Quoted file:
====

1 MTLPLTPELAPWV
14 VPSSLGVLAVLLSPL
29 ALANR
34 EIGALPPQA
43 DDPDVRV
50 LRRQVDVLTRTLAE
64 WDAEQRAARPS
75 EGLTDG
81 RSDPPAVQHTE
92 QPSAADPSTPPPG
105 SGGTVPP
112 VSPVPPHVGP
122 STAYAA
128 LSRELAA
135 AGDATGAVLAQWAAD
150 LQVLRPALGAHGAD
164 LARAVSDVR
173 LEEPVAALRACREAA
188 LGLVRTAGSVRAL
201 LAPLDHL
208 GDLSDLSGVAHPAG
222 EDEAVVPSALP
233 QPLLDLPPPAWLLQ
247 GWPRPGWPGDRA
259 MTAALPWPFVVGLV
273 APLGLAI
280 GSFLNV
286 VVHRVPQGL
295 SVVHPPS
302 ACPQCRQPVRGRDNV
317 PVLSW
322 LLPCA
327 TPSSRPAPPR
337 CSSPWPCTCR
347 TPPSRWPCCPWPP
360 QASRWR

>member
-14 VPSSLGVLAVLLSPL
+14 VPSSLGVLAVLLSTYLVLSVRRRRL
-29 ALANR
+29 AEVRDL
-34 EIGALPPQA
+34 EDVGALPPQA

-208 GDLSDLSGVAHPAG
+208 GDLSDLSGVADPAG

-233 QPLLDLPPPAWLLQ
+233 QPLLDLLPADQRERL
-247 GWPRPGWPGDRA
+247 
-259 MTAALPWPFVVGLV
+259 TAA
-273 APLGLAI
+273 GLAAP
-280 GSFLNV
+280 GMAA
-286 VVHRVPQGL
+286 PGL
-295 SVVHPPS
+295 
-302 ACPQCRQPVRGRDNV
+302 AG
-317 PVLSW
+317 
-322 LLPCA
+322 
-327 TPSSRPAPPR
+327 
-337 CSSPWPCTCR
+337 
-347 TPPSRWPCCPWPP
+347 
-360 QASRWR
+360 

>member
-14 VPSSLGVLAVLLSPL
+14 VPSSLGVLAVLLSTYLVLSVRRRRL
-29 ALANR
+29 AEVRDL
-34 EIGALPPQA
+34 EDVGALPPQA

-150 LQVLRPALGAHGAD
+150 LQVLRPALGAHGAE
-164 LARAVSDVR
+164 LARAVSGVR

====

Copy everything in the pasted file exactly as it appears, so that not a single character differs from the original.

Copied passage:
1 MTLPLTPELAPWV
14 VPSSLGVLAVLLSPL
29 ALANR
34 EIGALPPQA
43 DDPDVRV
50 LRRQVDVLTRTLAE
64 WDAEQRAARPS
75 EGLTDG
81 RSDPPAVQHTE
92 QPSAADPSTPPPG
105 SGGTVPP
112 VSPVPPHVGP
122 STAYAA
128 LSRELAA
135 AGDATGAVLAQWAAD
150 LQVLRPALGAHGAD
164 LARAVSDVR
173 LEEPVAALRACREAA
188 LGLVRTAGSVRAL
201 LAPLDHL
208 GDLSDLSGVAHPAG
222 EDEAVVPSALP
233 QPLLDLPPPAWLLQ
247 GWPRPGWPGDRA
259 MTAALPWPFVVGLV
273 APLGLAI
280 GSFLNV
286 VVHRVPQGL
295 SVVHPPS
302 ACPQCRQPVRGRDNV
317 PVLSW
322 LLPCA
327 TPSSRPAPPR
337 CSSPWPCTCR
347 TPPSRWPCCPWPP
360 QASRWR

>member
-14 VPSSLGVLAVLLSPL
+14 VPSSLGVLAVLLSTYLVLSVRRRRL
-29 ALANR
+29 AEVRDL
-34 EIGALPPQA
+34 EDVGALPPQA

-208 GDLSDLSGVAHPAG
+208 GDLSDLSGVADPAG

-233 QPLLDLPPPAWLLQ
+233 QPLLDLLPADQRERL
-247 GWPRPGWPGDRA
+247 
-259 MTAALPWPFVVGLV
+259 TAA
-273 APLGLAI
+273 GLAAP
-280 GSFLNV
+280 GMAA
-286 VVHRVPQGL
+286 PGL
-295 SVVHPPS
+295 
-302 ACPQCRQPVRGRDNV
+302 AG
-317 PVLSW
+317 
-322 LLPCA
+322 
-327 TPSSRPAPPR
+327 
-337 CSSPWPCTCR
+337 
-347 TPPSRWPCCPWPP
+347 
-360 QASRWR
+360 

>member
-14 VPSSLGVLAVLLSPL
+14 VPSSLGVLAVLLSTYLVLSVRRRRL
-29 ALANR
+29 AEVRDL
-34 EIGALPPQA
+34 EDVGALPPQA

-150 LQVLRPALGAHGAD
+150 LQVLRPALGAHGAE
-164 LARAVSDVR
+164 LARAVSGVR